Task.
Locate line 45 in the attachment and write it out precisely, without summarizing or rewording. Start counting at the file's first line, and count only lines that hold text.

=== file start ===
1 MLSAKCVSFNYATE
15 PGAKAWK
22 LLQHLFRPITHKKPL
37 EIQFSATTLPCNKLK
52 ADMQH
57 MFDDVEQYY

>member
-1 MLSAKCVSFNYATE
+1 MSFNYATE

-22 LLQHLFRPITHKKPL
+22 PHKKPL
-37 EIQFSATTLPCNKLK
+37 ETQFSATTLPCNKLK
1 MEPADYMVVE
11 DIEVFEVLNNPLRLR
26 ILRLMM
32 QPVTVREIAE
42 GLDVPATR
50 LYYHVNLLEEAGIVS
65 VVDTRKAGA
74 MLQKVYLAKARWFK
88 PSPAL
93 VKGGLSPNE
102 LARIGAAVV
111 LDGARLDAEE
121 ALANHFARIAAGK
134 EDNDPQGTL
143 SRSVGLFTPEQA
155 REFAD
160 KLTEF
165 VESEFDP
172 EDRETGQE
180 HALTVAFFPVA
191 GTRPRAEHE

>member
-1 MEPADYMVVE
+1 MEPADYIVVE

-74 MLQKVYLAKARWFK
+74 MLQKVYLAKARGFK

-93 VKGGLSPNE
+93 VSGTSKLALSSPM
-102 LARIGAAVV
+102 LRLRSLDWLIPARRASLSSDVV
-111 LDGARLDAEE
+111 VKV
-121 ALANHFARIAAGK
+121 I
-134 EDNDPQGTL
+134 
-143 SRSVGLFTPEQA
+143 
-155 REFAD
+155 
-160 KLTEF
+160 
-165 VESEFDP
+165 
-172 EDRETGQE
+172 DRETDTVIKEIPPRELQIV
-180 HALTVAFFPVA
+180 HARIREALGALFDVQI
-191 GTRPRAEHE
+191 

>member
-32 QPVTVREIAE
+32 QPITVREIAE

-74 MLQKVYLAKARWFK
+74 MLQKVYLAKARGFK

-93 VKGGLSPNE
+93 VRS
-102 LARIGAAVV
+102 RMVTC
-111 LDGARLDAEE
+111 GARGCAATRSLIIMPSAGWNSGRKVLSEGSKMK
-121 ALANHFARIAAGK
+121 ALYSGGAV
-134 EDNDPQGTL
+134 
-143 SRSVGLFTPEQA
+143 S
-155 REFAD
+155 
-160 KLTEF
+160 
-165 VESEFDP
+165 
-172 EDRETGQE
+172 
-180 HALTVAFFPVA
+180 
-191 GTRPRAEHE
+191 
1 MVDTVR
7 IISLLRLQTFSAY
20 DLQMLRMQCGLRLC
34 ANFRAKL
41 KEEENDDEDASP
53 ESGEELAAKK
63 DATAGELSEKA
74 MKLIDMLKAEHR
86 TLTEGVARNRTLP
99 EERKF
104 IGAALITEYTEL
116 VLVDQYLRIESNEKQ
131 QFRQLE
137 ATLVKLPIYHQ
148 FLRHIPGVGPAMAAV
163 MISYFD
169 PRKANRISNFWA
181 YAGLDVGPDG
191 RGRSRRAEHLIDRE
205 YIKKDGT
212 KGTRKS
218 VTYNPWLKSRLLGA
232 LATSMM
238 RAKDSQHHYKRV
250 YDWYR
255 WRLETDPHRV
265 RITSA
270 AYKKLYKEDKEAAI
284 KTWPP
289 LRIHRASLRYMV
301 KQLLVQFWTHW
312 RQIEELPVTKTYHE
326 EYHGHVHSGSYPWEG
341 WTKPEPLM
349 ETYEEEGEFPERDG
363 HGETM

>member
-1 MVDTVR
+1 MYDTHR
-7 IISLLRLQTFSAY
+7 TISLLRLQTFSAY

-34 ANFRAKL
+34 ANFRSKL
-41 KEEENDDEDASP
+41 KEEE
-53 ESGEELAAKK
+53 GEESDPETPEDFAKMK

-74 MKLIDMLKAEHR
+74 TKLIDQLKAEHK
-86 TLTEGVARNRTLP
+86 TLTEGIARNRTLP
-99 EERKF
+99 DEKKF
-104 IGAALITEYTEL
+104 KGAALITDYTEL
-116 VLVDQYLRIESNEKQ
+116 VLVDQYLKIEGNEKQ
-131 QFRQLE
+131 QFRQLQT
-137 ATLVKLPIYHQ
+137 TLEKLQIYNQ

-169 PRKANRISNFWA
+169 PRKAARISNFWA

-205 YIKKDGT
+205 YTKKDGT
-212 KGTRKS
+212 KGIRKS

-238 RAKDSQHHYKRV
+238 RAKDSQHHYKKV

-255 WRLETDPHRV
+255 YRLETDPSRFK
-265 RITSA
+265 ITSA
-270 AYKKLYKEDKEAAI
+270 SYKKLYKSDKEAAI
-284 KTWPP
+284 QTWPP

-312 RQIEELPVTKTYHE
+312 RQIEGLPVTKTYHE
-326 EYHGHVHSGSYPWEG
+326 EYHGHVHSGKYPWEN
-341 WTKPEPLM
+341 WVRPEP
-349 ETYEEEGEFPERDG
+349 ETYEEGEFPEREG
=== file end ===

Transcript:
+111 VKV